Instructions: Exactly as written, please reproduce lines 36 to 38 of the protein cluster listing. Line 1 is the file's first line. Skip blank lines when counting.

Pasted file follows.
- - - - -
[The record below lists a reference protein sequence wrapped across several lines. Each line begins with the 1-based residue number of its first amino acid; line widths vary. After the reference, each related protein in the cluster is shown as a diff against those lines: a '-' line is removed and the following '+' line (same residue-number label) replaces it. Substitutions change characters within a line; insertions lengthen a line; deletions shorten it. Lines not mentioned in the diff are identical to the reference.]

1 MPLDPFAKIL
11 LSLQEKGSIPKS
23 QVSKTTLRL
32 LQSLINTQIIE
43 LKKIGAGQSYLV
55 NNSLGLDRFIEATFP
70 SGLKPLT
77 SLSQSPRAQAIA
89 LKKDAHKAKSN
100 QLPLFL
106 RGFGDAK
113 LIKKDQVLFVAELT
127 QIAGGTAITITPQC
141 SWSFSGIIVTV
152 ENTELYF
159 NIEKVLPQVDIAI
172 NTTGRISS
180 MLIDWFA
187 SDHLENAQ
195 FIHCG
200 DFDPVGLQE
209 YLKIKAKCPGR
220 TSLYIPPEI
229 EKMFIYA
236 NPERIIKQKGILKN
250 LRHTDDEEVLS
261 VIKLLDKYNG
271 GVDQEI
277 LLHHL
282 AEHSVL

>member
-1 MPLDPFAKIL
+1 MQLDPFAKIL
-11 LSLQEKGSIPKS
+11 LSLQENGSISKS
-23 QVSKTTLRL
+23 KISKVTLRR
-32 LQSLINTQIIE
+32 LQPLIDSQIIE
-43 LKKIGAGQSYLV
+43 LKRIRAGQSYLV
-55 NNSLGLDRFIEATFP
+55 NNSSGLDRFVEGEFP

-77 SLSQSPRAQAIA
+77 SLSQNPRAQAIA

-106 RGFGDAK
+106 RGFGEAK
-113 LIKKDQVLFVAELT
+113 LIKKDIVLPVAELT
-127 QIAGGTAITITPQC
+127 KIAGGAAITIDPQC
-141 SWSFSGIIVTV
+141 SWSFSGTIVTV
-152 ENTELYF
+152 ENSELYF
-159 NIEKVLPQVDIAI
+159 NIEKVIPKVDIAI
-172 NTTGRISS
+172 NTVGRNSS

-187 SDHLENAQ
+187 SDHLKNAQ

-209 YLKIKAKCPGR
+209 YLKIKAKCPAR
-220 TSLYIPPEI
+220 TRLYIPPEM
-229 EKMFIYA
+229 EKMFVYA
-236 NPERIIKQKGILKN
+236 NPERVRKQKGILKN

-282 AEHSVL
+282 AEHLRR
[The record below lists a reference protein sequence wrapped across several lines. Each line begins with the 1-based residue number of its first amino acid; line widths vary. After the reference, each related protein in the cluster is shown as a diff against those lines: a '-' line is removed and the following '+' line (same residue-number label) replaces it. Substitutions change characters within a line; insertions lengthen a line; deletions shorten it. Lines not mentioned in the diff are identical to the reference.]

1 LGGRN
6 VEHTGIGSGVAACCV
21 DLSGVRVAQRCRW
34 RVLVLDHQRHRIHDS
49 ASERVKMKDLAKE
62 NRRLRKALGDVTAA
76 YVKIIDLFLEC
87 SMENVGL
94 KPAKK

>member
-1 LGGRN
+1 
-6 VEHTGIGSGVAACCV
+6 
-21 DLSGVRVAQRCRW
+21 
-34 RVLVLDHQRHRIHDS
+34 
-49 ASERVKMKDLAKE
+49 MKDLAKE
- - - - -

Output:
+11 LSLQENGSISKS
-23 QVSKTTLRL
+23 KISKVTLRR